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OnePlus One smartphone now available to buy globally for everyone without an invite (Bradon/OnePlus Blog)

April 20 2015 | by: Bradon Friends, This week marks a very special anniversary for OnePlus. Exactly one year ago this Thursday, April 23rd, we announced the OnePlus One to the world. Since then, we’ve been travelling down an exciting road; one with a few bumps, yes, but also one that has ultimately led to amazing things. We look at the OnePlus One and the community that has grown around it, and we feel proud. Since the early days, our company has changed quite a lot. We’ve grown to over 700 employees and have sold over one million OnePlus Ones worldwide. We’ve also learned an immeasurable amount from all of you. We pour over your comments on our forums and social media and soak in the feedback you give us at events all around the world. We try to not just listen, but also act on these lessons. Your feedback has resulted in a wider range of accessories, better logistics options and an evolution from invites to pre-orders to Tuesday Open Sales. Now, we’re taking it one step further. Starting today, the One will be available without an invite. Forever

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Nokia Plots 2016 Return to Phone Market (Ina Fried/Re/code)

Four years ago, Stephen Elop, Nokia CEO at the time, described Nokia as a man at the edge of a burning platform. While its rivals had set the phone market on fire, Nokia had poured gasoline on its own platform by failing to acknowledge newcomers Apple and Google had changed the game. In hindsight, the “burning platform” memo can be seen as the prelude to the 2013 disposal of its once dominant mobile handset business to Microsoft in what many Finns considered a fire sale. The operation that made the candy bar phone as ubiquitous as the smooth black slate of the iPhone design is today was no more. So it is surprising that Nokia is quietly plotting a return to the consumer mobile market. As early as next year, the company aims to rejoin the phone market, two sources briefed on Nokia’s plans told Re/code . In addition, the company has a number of other ambitious technology projects, including some in the virtual reality arena, these sources said. The move is driven by Nokia Technologies–the smallest of the three businesses that remained after the Microsoft deal, alongside its mapping and network equipment businesses. Nokia Technologies is best known for being the arm that licenses the company’s massive portfolio of more than 10,000 patents. Unlike other patent houses that do little more than license intellectual property, Nokia Technologies has designed new products and licensed them to other companies. So far, these ambitions have been small in scale.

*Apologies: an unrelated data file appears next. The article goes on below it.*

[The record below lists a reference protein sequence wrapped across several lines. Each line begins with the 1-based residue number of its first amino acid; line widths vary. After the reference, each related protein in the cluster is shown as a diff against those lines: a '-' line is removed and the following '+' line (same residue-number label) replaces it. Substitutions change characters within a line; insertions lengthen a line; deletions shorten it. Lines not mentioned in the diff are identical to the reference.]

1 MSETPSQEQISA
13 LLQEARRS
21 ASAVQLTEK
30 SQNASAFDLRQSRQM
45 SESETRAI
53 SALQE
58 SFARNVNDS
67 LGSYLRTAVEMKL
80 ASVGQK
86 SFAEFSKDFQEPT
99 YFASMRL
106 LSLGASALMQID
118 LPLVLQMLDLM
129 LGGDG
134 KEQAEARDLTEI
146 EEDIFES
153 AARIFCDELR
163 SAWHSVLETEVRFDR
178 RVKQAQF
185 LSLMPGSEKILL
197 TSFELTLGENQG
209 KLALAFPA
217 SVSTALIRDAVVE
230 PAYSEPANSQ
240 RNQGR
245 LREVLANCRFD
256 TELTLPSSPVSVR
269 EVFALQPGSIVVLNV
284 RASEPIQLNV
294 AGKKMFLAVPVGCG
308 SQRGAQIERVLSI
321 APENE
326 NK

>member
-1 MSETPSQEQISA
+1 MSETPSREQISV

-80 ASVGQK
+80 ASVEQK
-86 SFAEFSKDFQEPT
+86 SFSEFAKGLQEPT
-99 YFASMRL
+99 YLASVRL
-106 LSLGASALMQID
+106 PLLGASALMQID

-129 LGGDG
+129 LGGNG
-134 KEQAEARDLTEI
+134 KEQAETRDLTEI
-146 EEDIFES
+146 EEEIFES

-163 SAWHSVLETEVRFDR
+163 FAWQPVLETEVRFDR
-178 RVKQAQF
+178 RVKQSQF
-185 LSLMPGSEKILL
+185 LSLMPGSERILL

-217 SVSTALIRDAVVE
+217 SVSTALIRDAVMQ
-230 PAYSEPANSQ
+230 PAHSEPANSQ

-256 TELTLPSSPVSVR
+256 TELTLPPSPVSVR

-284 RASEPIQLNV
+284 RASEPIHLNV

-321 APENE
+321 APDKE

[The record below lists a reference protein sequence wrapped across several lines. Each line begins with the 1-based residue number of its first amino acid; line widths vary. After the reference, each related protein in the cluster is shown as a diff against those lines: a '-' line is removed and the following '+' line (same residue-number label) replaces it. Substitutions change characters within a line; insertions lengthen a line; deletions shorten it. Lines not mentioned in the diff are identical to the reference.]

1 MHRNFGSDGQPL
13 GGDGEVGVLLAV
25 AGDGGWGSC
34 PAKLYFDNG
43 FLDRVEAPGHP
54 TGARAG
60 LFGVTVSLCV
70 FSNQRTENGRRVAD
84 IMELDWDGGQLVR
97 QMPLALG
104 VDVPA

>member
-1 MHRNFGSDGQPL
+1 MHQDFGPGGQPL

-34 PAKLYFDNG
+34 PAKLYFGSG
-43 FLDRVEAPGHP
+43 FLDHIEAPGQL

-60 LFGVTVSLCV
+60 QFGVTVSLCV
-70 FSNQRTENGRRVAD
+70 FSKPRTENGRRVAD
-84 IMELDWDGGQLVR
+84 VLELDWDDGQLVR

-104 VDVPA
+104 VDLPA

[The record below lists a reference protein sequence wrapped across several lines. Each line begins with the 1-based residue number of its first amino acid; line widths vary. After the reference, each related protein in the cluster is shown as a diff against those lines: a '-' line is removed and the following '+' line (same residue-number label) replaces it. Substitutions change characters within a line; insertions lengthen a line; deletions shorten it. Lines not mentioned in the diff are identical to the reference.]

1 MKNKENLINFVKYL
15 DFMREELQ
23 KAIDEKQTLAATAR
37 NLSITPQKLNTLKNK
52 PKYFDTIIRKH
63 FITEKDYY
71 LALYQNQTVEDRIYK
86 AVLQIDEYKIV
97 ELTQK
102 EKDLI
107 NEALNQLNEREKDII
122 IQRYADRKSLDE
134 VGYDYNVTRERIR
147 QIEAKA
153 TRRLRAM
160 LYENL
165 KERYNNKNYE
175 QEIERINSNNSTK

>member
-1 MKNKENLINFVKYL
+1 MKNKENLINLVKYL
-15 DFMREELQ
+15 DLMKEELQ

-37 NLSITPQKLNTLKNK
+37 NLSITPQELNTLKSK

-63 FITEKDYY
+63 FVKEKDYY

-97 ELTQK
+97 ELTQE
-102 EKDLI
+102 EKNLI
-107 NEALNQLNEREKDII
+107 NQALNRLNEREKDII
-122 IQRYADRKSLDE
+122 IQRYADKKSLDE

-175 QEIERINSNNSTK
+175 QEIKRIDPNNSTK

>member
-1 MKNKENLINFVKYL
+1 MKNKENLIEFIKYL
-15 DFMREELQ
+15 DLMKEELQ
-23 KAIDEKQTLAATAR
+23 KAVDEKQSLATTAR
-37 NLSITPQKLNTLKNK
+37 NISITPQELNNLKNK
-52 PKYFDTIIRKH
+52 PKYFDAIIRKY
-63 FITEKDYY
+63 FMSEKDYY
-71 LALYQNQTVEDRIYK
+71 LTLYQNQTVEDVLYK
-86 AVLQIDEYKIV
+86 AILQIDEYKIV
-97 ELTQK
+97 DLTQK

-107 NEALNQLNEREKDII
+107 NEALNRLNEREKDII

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Sony launches flagship Xperia Z4 in Japan, with Snapdragon 810, 5.2" FHD display, 3GB RAM, and an image-stabilizing selfie camera (Mat…